Beneath the highland sun

03/01/2018 15:14

From Buon Ma Thuot, visitors can venture deeper into the Central Highlands - a wild region full of surprises

On your journeys to explore the boundless beauty of our country, don't miss Dak Lak and its provincial capital, Buon Ma Thuot. Here, you will find a bustling place surrounded by natural beauty, where swathes of yellow marigold trees shine in the wintry sun. While modern life has brought many changes, the Central Highlands still retain their magnificent unspoiled charm where hundreds of elephants used to carry timber through the forests, and the locals still recount the timeless epics about Dam San who rode the wind up to Heaven to win the hand of the Sun God’s daughter in marriage. From Buon Ma Thuot visitors can venture deeper into more remote areas of the Highlands, encountering strange and beautiful vistas.


Visitors to Buon Ma Thuot should explore the area's waterfalls. Dray Nur Waterfall, popularly known as the Virgin waterfall, is a raging column of water that crashes against the cliffs and throws up millions of droplets, its roar echoing far and wide. Known as the foremost waterfall of the Central Highlands, this waterfall lies just 25km from Buon Ma Thuot, drawing scores of visitors. Gia Long Waterfall and Dray Sap Waterfall are also popular, enticing hundreds of visitors a day.


 Travelers with an interest in history and culture should not miss the Dak Lak Museum of Ethnic Cultures, which displays thousands of artifacts from the province's different ethnic groups from prehistoric to modern times. Interesting items include Stone Age artifacts, Mnong elephant hunting tools, valuable Ehde jars worth several elephants, and unique J’rai clothing. All of the displays shed light on the rich spiritual lives of the local Highland communities.


  While ancient stilt houses are few and far between in the Central Highlands, one can see old fashioned Ehde residences in Ako Thon Hamlet, on the outskirts of Buon Ma Thuot City. These extended houses have wooden staircases, a blazing hearth in the center of the house, and kpan benches that stretch as long as tree trunks. In this hamlet, chieftains still blow echoing olifants and play bronze cymbals during festivals. The locals still diligently brew jars of sweet pipe liquor.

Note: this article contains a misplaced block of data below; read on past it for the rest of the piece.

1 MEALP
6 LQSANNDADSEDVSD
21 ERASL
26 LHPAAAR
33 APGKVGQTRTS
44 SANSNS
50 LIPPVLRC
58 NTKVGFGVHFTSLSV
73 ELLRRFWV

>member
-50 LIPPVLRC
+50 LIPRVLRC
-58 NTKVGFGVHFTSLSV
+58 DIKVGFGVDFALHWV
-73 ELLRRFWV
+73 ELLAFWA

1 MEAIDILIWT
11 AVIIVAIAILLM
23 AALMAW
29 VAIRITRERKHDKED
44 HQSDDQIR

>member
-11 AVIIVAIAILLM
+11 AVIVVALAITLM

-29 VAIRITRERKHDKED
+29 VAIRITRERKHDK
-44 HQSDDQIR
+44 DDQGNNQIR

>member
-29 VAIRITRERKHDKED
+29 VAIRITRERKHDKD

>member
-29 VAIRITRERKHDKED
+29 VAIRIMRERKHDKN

In contrast to Ako Thon Hamlet is Don Hamlet, home to hardy gru riders and their domesticated elephants, which have gone down in history. Here, visitors can see the towering wooden house of the King of Elephants Ama Kong, who recently departed this world after an adventurous life, having captured over 100 wild elephants. Other must-visits in Buon Don include the suspension bridge across the Serepok River, the tomb of the Elephant King Khunjunob and, most exciting of all, an elephant ride.


In the past, the natives of Don village specialized in hunting, capturing and taming wild elephants. A young man who could ride domesticated elephants on his own, lasso a dozen wild elephants, and tame these beasts earned the title of "gru". As life changed and the wild elephant population plummeted, these old pursuits faded into obscurity. However, domesticated elephants may still be seen in Don Hamlet, where they are used to carry tourists. Seated precariously on a bench and swaying with every footstep, visitors may be startled when their elephant wades into the river.


No journey to Don Village is complete without enjoying the sweet taste of leaf-brewed pipe liquor and buying some locally-made handicrafts such as intricate rattan baskets, smoking pipes and rustic wooden figurines. These items remind us of the sunny and windy Highlands long after returning home.
  Back in Buon Ma Thuot, few can ignore the coffee on offer in Vietnam's coffee capital. There are dozens of local brands, each a source of pride. Bright sun, cool breezes and outdoor adventures await in Vietnam's beautiful Central Highlands.

Story: Long Tuyen

Photos: Thai A, Ba Ngoc, Tran Bao Hoa

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